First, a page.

Wait, Isn’t Norm-Referencing Bad?


I was lucky enough to be in a day-long session last month about assessment and one of the statistical models that is used to measure the value-added by teachers.  Before I start to vent, I want to admit that my statistical background is sketchy at best.  I am also in a particularly frustrated place due to the impact that these models play in the determination of teacher “effectiveness”.

During the presentation, one of the most fundamental aspects of state-wide standardized test analysis was explained to my group and I was floored.  The metric that is used to determine if my students have shown growth (or academic improvement) is not their absolute score on the test.  It is their percentile rank that is expected to improve.  Students who improve at the same rate as the average in the state will have a growth index of zero.

This is akin to lining up all of the students in my state according to their scores.  If this line of students all move five steps (or fifty steps!) forward, they have all made improvement.  By the simplest definition, they have all learned.

But, in the world of high-stakes testing, since none of the students moved “up in line” or improved relative to others, they have not improved.  As a teacher, I have failed them.  Even if they made five hundred steps of forward progress, their growth index is zero.

Perhaps the biggest reason that this frustrates me, is that classroom teachers have been taught for decades that norm-referenced assessments have many weaknesses.  These assessments present students and teachers with a “moving target” since success depends on the performance of others.  Grading on the curve is widely accepted as unfair assessment practice.

Yet, this is exactly what we are doing at the level of standardized tests and teacher effectiveness.  In the interest of continuous improvement, the bar moves from year to year. But, the result is shifting sands beneath our feet that rob educators of the ability to anchor their instructional goals to something concrete.  We are told, “Just keep teaching them the best you can and you’ll do fine.”

But, if large groups of students do better, my evaluation will be negatively affected. In the world of norm-referenced standardized testing, a rising tide can actually sink many ships.  If we were pessimistic about the anti-collaborative effects of standardized testing before this realization, we should be downright fearful that as more educators realize the way that our effectiveness is calculated, corruption will become much more common and teachers will begin to make choices that are not in the best interest of students.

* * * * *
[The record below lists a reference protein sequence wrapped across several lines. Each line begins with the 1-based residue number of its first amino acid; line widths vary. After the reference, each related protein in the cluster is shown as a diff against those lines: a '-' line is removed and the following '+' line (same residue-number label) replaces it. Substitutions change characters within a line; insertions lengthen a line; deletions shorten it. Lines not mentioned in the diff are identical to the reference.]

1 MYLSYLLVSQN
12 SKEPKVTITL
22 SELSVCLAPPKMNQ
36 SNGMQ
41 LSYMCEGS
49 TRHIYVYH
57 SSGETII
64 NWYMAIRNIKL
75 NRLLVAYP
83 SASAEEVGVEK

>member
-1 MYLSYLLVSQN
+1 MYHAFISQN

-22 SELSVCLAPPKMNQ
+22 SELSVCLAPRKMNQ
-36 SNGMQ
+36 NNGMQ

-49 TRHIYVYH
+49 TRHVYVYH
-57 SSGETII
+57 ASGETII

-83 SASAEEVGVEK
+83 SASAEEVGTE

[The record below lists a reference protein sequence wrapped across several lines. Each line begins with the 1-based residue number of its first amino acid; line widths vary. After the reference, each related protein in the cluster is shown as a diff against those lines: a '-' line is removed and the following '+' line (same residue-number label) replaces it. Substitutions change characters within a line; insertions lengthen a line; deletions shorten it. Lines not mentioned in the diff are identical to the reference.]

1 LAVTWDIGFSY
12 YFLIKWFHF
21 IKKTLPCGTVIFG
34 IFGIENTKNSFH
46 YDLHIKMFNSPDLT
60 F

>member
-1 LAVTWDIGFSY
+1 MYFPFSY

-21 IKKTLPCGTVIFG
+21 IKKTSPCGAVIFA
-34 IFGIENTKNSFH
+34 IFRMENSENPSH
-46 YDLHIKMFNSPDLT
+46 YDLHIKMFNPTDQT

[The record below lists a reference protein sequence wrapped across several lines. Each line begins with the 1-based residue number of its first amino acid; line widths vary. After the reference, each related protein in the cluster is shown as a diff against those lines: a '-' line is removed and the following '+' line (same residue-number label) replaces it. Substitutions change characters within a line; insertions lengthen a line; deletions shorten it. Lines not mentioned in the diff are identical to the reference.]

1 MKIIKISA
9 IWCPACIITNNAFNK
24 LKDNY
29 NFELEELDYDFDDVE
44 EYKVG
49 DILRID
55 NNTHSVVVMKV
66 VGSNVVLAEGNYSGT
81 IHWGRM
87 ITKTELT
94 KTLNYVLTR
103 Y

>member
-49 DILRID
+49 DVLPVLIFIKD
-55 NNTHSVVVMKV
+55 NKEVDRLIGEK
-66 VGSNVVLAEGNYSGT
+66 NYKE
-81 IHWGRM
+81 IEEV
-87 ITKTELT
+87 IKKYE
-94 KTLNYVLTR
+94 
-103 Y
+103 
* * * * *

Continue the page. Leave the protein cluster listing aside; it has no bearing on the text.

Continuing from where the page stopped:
Am I overdoing it on the gloom and doom?  Let me know in the comments.


How Teaching Prepared Me For The Zombie Apocalypse

zombieThese days we live every minute looking over our shoulders for zombies.  The undead are just a fact of life.

When It began, some folks struggled to adapt to the status quo.  They lacked survival skills, or weren’t vigilant enough.  They trusted too easily and tried too hard to work together.  They lacked the ruthlessness that a life on the run demands.  But, not me.

You see, I was a teacher.

In the days before the Zombie Apocalypse, I taught science at a public middle school in North Carolina.  When the federal and state agencies adopted “merit-based teacher assessment”, linking our evaluations to high-stakes standardized tests taken by students once a year, few predicted the effect that it would have.  Sure, many of the “reformers” complained that it would destroy our schools, but no one listened.

They warned that teachers would shed their collaborative nature, and become cutthroat mercenaries.  We would hoard lessons ideas and supplies to keep a leg up on the others in our building.  We would fight tooth and nail to teach the students with the fewest obstacles to learning, reasoning that we can’t help anyone if we don’t have a job.  And you can’t keep your job if you don’t get those scores up.

The reformers predicted that it wouldn’t take long for the cheating to begin.  Under tremendous pressure to show that all of the work that we did in our classrooms had “value”, teachers would start teaching to the test and eventually just feed answers to the students on test day.  No reasonable educator would put her career in the hands of little Johnny and whether he ate breakfast that morning or felt like doing his best on test day.

Days before the virus broke out and brains became a delicacy, an intrepid education blogger posted his “How to Succeed as a Teacher” list.  It was supposed to be a joke.

  1. Don’t share your best ideas with ANYONE!
  2. When forming teams, make sure that there is always someone slower than you.
  3. Hoard and steal.
  4. Trust no one.
  5. Don’t help those who are struggling, as you will end up suffering their fate.
  6. Do whatever it takes to survive.

It turns out that these are the same skills that you need to escape from hungry zombies.  Lucky for me, I was trained to be ruthless as a public school teacher before the epidemic.  I feel bad for those suckers with “21st Century Skills” like collaboration and soft skills like compassion.  They’re just zombie food now.

photo credit: caliopedreams via photopin cc